Don’t make your offer seem like a predictable negotiation tactic. Suppliers aren’t dummies. They know that it is your job to ask for price reductions. So, they try to determine whether you truly need one or if you’re just following protocol.
Next Level Purchasing Association – Powerful Negotiation For Successful Buying

It’s not always the best strategy to find the cheapest cost – you need to look at procurement as an end-to-end process. Quality, logistic capabilities, partnership, customer service, as well as cost are important factors. There is never ONE objective to the sourcing/procurement process.”
Elizabeth Skipor | Senior Project Analyst | Source One

Quote Twice, Purchase Once.
Jesse Hazelet, SPSM | Purchasing Manager | Atlas Spine™ Inc.

Seek to be significant!  Anyone can be trained to comply & mimic an existing process…but the people that think outside of the box and perform well consistently are noticed…sought after…and promoted!
Linda L. Ransom, SPSM | Senior Purchasing Agent | Watson

Before processing payments, organizations should use three way matching to avoid fraud or errors between purchase orders and invoices.
Procurify | @procurify

Be specific, use common sense and do not assume anything.  Always ask questions.
Martha Dallas, SPSM2 | Director of Strategic Sourcing | Apollo Group, Inc.

To quote Steve McQueen: “When I believe in something, I fight like hell for it.”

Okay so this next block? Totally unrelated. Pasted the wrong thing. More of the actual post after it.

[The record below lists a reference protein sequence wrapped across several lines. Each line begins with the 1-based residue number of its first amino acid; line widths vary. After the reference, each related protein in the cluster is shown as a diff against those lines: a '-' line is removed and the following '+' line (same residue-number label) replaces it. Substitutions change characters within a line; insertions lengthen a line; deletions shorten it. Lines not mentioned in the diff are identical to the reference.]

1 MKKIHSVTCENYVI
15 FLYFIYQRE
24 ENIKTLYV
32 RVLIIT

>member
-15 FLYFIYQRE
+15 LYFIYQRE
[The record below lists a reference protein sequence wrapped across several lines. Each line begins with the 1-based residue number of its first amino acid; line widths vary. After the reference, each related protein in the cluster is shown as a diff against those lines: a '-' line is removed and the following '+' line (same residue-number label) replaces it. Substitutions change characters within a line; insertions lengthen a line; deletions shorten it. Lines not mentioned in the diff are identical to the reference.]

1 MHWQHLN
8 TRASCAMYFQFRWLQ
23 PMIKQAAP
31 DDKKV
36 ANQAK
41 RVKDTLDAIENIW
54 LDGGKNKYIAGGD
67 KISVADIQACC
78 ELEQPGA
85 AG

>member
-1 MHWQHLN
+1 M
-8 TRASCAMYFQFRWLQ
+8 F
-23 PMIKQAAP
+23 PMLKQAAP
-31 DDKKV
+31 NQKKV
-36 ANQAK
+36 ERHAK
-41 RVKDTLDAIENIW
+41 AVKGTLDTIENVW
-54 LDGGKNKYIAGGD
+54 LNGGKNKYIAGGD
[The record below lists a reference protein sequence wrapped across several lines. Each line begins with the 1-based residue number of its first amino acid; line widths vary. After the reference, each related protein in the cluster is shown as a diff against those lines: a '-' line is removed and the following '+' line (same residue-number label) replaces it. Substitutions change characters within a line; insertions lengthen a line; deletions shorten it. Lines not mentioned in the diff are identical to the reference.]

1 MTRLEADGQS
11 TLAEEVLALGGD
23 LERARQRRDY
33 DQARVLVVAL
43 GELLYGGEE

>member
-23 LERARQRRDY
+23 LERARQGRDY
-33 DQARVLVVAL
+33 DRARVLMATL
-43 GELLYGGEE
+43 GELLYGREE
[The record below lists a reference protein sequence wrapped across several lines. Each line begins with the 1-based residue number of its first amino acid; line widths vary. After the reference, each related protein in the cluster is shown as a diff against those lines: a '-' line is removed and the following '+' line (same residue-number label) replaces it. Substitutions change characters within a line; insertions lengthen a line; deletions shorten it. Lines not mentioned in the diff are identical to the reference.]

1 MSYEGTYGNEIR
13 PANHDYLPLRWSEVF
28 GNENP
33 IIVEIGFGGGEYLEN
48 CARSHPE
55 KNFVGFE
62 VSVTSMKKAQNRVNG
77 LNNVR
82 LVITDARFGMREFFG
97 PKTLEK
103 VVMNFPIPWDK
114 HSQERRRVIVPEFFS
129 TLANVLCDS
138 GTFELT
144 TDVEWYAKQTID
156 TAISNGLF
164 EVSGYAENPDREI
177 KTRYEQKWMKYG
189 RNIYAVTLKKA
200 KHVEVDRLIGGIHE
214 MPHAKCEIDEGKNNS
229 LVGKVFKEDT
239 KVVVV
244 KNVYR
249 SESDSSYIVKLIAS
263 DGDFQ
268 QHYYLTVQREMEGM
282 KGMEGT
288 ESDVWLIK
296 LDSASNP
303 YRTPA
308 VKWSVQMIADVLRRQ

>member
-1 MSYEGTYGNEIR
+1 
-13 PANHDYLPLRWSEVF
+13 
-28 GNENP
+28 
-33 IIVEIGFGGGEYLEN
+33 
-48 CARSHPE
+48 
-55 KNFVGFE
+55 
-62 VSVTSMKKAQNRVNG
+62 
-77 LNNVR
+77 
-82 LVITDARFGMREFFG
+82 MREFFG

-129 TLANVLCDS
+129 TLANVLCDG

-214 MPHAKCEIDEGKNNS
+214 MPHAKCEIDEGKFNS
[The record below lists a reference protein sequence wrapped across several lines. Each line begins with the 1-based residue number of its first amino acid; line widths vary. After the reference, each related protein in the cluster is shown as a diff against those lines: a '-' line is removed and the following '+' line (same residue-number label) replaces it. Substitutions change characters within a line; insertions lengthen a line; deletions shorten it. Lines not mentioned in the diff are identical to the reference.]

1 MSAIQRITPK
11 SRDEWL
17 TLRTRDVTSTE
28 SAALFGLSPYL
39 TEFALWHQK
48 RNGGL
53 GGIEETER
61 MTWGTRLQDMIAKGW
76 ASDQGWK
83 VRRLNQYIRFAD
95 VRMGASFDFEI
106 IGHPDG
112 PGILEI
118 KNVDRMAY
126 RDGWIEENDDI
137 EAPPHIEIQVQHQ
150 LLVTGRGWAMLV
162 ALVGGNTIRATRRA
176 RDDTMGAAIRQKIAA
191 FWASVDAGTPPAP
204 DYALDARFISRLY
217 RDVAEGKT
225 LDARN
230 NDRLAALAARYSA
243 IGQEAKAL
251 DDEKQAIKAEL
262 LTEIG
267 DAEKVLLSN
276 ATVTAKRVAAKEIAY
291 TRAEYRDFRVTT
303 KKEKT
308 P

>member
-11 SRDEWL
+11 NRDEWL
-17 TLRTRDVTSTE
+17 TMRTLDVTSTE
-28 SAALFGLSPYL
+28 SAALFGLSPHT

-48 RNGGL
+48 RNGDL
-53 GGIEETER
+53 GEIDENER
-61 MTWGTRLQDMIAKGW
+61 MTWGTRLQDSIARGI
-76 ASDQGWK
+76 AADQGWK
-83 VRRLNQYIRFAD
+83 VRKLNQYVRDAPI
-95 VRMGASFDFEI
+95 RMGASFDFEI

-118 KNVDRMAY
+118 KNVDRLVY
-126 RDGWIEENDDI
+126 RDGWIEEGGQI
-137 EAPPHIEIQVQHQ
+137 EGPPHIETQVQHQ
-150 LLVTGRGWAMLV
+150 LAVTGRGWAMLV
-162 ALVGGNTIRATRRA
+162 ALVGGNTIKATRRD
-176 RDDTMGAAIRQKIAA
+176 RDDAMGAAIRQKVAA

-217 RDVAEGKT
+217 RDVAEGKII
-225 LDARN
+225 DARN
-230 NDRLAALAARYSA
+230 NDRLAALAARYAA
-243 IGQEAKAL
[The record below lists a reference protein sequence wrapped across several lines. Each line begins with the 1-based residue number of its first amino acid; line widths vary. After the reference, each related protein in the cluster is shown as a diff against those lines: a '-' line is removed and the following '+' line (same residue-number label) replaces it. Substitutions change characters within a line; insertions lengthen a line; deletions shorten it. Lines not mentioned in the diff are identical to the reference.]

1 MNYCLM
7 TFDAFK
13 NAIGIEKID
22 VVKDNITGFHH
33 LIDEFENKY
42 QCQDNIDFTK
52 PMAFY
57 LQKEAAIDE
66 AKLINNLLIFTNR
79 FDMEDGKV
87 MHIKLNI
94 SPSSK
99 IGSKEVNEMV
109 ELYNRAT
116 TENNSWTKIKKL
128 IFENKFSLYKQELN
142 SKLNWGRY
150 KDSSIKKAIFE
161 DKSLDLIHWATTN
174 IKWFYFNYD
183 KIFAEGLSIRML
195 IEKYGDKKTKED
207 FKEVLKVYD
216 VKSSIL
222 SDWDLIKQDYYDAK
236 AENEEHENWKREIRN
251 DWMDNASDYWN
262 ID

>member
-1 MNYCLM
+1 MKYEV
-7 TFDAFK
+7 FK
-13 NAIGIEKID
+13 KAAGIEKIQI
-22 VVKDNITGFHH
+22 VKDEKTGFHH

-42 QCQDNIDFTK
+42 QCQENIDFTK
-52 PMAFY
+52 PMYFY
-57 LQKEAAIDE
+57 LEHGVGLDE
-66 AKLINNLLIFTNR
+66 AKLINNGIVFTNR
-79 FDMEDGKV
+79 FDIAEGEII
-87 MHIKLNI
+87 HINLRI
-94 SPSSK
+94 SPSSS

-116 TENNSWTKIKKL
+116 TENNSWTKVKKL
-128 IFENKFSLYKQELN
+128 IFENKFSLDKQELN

Lance Younger | CEO | Statess | @lanceyounger

Ask questions!  You may have all the book and education, practical experience and knowledge is gain through interaction and inquiry with others.
Daniel Martin, SPSM

Always look to improve, procurement & business are never static, business & stakeholder needs change. The biggest killer to procurement, complacency.
Gary Bond | @GAABond

Next week, we will continue with our Sweet 16 Procurement Tips before Finishing up with our Final 4 Procurement Tips where we crown our 2015 National Champion of purchasing advice.  Stay tuned!

Charles Dominick, SPSM, SPSM2, SPSM3

Charles Dominick, SPSM, SPSM2, SPSM3 is an internationally-recognized business expert, legendary procurement thought leader, award-winning entrepreneur, and provocative blogger. Charles founded the Next Level Purchasing Association in 2000, oversaw its incredible growth, and successfully led the organization to its acquisition by the Certitrek Group in 2016. He continues to blog and provide advisory services for the NLPA on a part-time basis as he incubates his upcoming business innovations. Charles is also the co-author of the wildly popular, groundbreaking book, "The Procurement Game Plan: Winning Strategies & Techniques For Supply Management Professionals."